I found this great article on Rebecca's Scoop It page, and I am so glad that I did! I hope that by scooping it on my page, more interns can find this and engage in a reading that will enlighten them on how to make math more meaningful. I gained perspective by reading this article because I never really thought about how people say "Do the math", and how that compares to other subjects. I have been musically inclined my entire life, and not once have I ever heard my many private music teachers tell me to "do the music" during our lessons. I presume this is because music is something that cannot be done, and math is exactly the same way. You can't do something that you don't understand, and the key to understanding is developing at least some level of respect for it, if you will. Students must be given the opportunity to see the value of math for what it is instead of thinking about math in terms of worksheets and mindless activities. The key to falling in love with math as the article states, is having a context where you can develop your own understanding. Just like with music, everyone interprets math differently, but each person develops their own understanding of it based on this. I think this is a really deep concept and I am just beginning to scratch the surface of this idea. 

Julie Price's curator insight, December 11, 2013 10:48 PM

I love this article and I think that it highlights a lot of what we have talked about in our math methods course. Changing the focus of math from just mundane arithmitic to broader, project based types of assignments would really open students eyes to how fun and creative math can be. I think that the new curriculum 2.0 in MCPS is a step in this direction with math. I want to create the culture of learning described in this article in my classroom and make math time fun AND meaningful at the same time. It was also interesting to read some of the other comments made to the editor. They show that we are really at a crossroads with how people believe math should be taught in schools.

Laura Jane's curator insight, December 15, 2013 11:32 PM

As Corinne and Rebecca have already stated, this article delves deeper into the recurring question: "When will I actually use this??" So frequently, I catch myself being unable to explain how to perform a mathematical operation because it was so ingrained in my head HOW to do it, but now WHY we do it. It's hard to think of ways to mix up math, because it is one thing that has changed very little for hundreds of years. This article discusses that students perceive the traditional paper and pencil method of learning math as boring... Who can blame them?? We have way to many resources, and technology is too readily available, for our math lessons to be outdated and monotonous. This article offers many ideas for making students "fall in love with math," and I think the first step is for us to fall in love with it ourselves, as teachers.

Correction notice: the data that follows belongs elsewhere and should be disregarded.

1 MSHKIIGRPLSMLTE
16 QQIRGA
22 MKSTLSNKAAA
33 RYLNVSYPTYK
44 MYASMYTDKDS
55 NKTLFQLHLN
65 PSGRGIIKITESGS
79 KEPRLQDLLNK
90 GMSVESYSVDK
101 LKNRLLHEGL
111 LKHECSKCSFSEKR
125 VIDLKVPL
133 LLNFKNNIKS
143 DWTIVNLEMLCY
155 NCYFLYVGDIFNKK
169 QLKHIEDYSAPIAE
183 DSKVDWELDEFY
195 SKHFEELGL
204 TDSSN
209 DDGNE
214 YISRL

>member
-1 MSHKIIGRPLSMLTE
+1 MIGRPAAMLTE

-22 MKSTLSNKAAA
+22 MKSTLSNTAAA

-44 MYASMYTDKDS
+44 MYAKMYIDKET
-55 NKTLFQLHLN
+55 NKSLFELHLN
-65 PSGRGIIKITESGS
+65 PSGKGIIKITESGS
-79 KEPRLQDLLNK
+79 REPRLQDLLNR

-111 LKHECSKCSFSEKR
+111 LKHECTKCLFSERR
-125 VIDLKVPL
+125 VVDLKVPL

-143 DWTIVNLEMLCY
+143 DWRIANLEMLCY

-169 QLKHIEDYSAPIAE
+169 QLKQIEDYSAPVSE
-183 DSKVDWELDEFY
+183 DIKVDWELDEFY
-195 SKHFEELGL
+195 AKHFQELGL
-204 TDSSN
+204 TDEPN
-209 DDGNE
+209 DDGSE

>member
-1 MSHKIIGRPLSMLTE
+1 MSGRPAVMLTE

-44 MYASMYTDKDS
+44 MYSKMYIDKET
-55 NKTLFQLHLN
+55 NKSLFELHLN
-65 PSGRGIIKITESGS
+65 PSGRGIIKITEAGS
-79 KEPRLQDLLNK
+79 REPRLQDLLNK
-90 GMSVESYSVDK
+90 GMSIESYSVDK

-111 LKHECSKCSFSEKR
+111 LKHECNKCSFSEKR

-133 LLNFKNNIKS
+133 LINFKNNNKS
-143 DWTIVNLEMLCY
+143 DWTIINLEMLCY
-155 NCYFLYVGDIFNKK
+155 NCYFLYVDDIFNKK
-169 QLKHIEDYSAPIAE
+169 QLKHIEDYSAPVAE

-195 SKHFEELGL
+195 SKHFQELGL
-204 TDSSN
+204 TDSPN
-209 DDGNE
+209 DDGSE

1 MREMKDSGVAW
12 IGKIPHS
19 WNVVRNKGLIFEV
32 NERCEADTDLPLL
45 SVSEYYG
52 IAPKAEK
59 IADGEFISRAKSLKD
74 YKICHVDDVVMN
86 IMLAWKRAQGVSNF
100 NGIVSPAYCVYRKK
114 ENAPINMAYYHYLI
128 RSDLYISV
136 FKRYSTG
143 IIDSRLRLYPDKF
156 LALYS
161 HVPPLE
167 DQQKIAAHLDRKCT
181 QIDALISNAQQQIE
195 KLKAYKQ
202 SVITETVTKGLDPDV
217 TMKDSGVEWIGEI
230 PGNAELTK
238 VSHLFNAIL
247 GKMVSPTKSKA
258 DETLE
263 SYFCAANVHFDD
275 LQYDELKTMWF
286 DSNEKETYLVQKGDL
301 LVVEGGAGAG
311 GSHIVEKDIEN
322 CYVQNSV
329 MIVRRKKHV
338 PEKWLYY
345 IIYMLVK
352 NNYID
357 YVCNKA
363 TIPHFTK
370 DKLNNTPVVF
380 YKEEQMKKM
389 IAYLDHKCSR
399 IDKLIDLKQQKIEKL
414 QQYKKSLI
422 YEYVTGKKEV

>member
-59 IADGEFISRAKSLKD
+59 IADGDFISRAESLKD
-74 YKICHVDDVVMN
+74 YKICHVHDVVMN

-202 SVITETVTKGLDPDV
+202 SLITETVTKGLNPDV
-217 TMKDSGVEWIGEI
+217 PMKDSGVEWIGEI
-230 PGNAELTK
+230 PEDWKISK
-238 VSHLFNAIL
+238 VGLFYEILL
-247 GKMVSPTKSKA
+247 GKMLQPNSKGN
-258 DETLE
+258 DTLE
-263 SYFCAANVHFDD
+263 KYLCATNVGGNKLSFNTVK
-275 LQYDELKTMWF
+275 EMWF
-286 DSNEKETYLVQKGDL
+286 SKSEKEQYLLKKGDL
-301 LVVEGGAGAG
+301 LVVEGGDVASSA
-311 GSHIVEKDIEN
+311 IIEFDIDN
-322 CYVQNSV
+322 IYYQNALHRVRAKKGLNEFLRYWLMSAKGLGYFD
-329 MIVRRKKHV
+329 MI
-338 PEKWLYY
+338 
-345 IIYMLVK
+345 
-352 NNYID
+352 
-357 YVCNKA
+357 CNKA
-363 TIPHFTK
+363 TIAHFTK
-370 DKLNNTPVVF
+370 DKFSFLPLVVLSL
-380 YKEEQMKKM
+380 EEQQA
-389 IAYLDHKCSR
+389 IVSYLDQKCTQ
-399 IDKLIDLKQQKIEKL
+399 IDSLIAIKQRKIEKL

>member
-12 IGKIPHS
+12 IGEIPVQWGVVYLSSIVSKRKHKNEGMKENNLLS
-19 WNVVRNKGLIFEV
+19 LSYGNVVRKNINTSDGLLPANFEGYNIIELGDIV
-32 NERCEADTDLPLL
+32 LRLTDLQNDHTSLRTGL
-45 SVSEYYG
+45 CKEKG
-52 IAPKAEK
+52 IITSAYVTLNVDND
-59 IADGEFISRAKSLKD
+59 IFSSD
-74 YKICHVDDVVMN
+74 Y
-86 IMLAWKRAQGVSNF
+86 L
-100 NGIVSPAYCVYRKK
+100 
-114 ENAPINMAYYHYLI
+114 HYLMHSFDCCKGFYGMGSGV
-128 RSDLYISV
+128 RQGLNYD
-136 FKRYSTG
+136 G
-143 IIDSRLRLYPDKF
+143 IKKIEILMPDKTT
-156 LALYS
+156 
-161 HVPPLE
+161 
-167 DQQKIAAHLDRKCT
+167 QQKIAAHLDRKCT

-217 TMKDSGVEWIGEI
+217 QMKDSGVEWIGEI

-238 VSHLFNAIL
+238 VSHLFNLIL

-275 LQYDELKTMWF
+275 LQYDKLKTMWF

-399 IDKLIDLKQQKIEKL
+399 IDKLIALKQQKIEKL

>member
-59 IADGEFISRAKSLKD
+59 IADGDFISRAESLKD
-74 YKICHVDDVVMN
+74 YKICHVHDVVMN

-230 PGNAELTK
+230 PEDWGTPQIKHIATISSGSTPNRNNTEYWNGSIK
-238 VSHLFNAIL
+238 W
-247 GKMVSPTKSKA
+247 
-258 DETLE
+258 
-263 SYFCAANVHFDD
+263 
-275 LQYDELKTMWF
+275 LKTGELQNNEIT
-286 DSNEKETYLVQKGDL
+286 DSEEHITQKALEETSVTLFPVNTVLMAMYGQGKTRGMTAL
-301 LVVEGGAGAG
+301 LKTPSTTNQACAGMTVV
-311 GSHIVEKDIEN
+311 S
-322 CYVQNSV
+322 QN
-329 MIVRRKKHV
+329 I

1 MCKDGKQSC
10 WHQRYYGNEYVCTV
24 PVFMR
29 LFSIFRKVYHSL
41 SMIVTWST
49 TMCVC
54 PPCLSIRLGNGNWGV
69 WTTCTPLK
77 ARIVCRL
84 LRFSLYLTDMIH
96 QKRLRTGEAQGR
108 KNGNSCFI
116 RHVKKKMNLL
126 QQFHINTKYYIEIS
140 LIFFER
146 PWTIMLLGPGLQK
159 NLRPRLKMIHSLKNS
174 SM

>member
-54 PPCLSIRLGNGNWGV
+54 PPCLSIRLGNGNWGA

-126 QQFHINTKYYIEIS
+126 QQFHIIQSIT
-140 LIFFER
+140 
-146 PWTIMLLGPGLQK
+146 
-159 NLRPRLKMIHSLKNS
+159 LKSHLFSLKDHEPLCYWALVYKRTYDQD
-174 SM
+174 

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For the Classroom

For the Classroom | Making Math Accessible and Meaningful | Scoop.it
Corinne Tomaszewski is using Pinterest, an online pinboard to collect and share what inspires you.
Corinne Tomaszewski's insight:

I could 'pin' for hours! And I've found a lot of great things for my future classroom, follow me! :)

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Rescooped by Corinne Tomaszewski from Digital Delights
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Of MOOCs and Technology: Why True Education Is Not Content Delivery

Of MOOCs and Technology: Why True Education Is Not Content Delivery | Making Math Accessible and Meaningful | Scoop.it
Today's students don't need more technology; they don't need more PowerPoint and computer-based learning platforms. What they need are enthusiastic and talented and creative teachers and professors who see education not as a job but as a calling.

Via Ana Cristina Pratas
Corinne Tomaszewski's insight:

This article brings up a lot of great points. What struck me first was the mention that students are delivered content and taught to memorize what they "learned" in order to perform well on a test that is supposed to be measuring their mastery of the content. When in actuality there is no learning, no understanding, and no retention of the content. This is very true! The second argument I really agreed with is that students and classrooms do not necessarily need more technology. But they need more meanigful experiences and engaging moments with that technology and pedegogy.  I am currently producing a research study to support the idea that high-quality technology integration in the classroom encourages students to be more successful with learning and transfer of knowledge. Through our investigation of other research we have found that many teachers are using technology as a replacement to traditional instruction, when they should using it as just a tool or suppor to enhance their pedeogy. 

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Rescooped by Corinne Tomaszewski from iGeneration - 21st Century Education
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The 10 Most Important Emerging Instructional and Education Technologies and Concepts

The 10 Most Important Emerging Instructional and Education Technologies and Concepts | Making Math Accessible and Meaningful | Scoop.it
The 2013 Update to our Annual Look at the Technologies, Tools, and Techniques That Today's Educators Should be Aware of. Each year I refresh this list, sharing

Via Tom D'Amico (@TDOttawa)
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Maria Persson's curator insight, September 23, 2013 8:09 AM

Make time to read this - there's plenty of digging to do here and a few treasures!  Thank you for reminding me about 'adaptive' learning. Great find Tom - thanks.

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Math Teaching Resources - TeachersPayTeachers.com

Math Teaching Resources - TeachersPayTeachers.com | Making Math Accessible and Meaningful | Scoop.it
TeachersPayTeachers.com -- 700,000+ free and priced teaching resources created by teachers for download including lesson plans, unit plans, novel studies,
Corinne Tomaszewski's insight:

Love this site! Tons of free downloadables to help you teach math and any other subject. They have colorful and creative ways to get your students engage and excited about learning....and they're FREE!